Secondly, there is a theory that the inability of the food chain to adapt to lionfish populations could cause declines of commercially viable fish, negatively affecting local fishing industries. While the basis for this concern is legitimate, there is too little scientific data as yet to confirm it as fact. Certainly the overfishing of grouper species in these areas is partly responsible for the ability of lionfish to flourish there in the first place, since there are very few natural predators left to keep their numbers under control.
The final concern is the correlative increase in lionfish with the number of human injuries caused by them. The beautiful fan-like fins, which make these fish so attractive, conceal venomous spines; contact can cause the release of harmful neurotoxins. Lionfish injuries require immediate and professional medical attention, and there is a concern (though currently unsubstantiated) that the increased presence of these fish in the Atlantic and Caribbean could put off potential tourists, also causing a loss of income to affected countries.
Although most authorities agree that lionfish cannot be completely eradicated from these ecosystems, efforts to keep their numbers under control are not only underway, but could also contribute to attracting dive tourism. Lionfish spawn monthly, and therefore actions to limit their numbers take the form of systematic and repeated eradication; visitors are often encouraged to get involved. This may seem distasteful, but frequent culls of these beautiful creatures are the only way to aid marine conservation on a greater scale.
In 2010, Florida Keys National Marine Sanctuary paved the way for this initiative by providing licences to kill lionfish within the perimeters of the protected area. Since then, the idea has caught on throughout the southern U.S. and the Caribbean, with conservation groups hosting lionfish hunting expeditions and divemasters carrying spear guns to shoot them while diving. There have been several efforts to introduce the idea of the lionfish as an edible delicacy — despite its venomous reputation, lionfish are reputedly tasty when properly prepared. Certainly the dive centers of Utila agree, where t-shirts explaining the correct procedure for cooking lionfish are sold by the dozen.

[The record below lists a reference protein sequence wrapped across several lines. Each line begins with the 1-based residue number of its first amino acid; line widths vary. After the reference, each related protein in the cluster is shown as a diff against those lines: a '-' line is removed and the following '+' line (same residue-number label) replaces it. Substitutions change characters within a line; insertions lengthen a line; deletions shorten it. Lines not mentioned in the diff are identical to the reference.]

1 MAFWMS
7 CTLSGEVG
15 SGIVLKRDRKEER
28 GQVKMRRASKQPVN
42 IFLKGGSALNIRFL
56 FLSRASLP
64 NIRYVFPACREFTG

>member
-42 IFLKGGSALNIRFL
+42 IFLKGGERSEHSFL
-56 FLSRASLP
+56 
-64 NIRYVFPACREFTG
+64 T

It will always be hard for me to perceive the lionfish as the enemy — spotting my first one off Mozambique was an unforgettable highlight of my early diving days. In their natural habitat lionfish are an important link in the marine ecosystem, but in the invaded areas of the US and Caribbean they have become a threat to the marine ecosystem.
Continued efforts to control their numbers are necessary to sustain the health of Mesoamerica reefs. Divers, scientists and conservationists must continue to work together to minimize the impact of invasive lionfish populations. We must also remember that human-caused problems like overfishing and pollution have far larger repercussions on the state of reefs worldwide, and in addressing the lionfish invasion we must not lose sight of the other threats to our oceans. It is unlikely that this problem would have occurred in the first place if not for human interference, and so the lionfish threat, though undoubtedly real, is only a small part of the greater struggle to preserve marine ecosystems worldwide.